The survey results revealed that 97% of respondents feel safe during the daytime in their neighborhoods, and 91% are satisfied with fire service protection, while 86% are with police protection.

Morado said the survey reveals that the community’s top priorities over the next couple of years are maintaining major city and neighborhood streets; monitoring traffic flow and managing congestion; ensuring police visibility in neighborhoods; cleaning up residential debris; and promoting the upkeep of residential lawns.

He explained that while the survey results “are very, very positive overall,” these priorities stem in part from relatively lower satisfaction ratings. For instance, only 49% of residents were satisfied with the city’s traffic flow and congestion management, compared to the national average of 56%.

“Now when you look at the benchmarking comparisons, these areas are either a little below or some cases even a little above the national average,” he said. “So it’s not that the satisfaction ratings are really low for these areas, but just lower compared to other items on the survey.”

In addition, the survey showed that Sterling Heights tied the U.S. average for satisfaction with police visibility in neighborhoods at 62%, and the city fell below the national average for satisfaction with local traffic law enforcement, 58% versus 60%, and police visibility in retail areas, 54% versus 62%.

Among the other questions the survey asked respondents, 92%-7% believe that the community is inclusive. However, the respondents rejected 70%-30% a hypothetical proposal to let residents keep up to four chickens per property for personal egg consumption.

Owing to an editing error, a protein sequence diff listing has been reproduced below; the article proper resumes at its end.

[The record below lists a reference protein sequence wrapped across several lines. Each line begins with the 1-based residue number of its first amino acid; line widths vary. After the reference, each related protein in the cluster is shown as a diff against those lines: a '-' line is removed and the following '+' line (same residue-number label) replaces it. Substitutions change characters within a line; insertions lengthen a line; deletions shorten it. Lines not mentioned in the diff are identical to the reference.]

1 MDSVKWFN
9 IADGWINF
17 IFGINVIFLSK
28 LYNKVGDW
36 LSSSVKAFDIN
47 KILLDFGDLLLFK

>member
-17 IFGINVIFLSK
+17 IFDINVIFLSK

When council members responded to the presentation, Councilman Michael Radtke pointed out that only 25 respondents identified as Arab or Middle Eastern, or about 5% of respondents, while internally the city believes that around 25% of residents are Middle Eastern.

“I’m wondering how the survey can be accurate if it’s not engaging with what would be a quarter of our population,” Radtke said. “I’m just curious, because 77% white Caucasian makes sense because that rightly correlates with our numbers, and maybe people are identifying themselves as white instead of Arab/Middle Eastern.

“But it would strike me that if you go to the west side of our city, anything west of Mound Road, you’re going to be in a very large Chaldean enclave. And if they’re not represented in this survey, I have to wonder about its accuracy.”

Morado said the demographics are “very similar” to the survey it took in Sterling Heights in 2017. Mayor Pro Tem Liz Sierawski said she has some very close Chaldean friends who identify as white American and not Arab American. Radtke later noted that two other people in the survey identified as “Other: Chaldean American.”

Mayor Michael Taylor thanked Morado for his presentation.

“There’s a lot for us to dig into and it certainly is very helpful, and we appreciate your expertise,” Taylor said.

Learn more about the 2021 Residential Survey by visiting Learn more about ETC Institute by visiting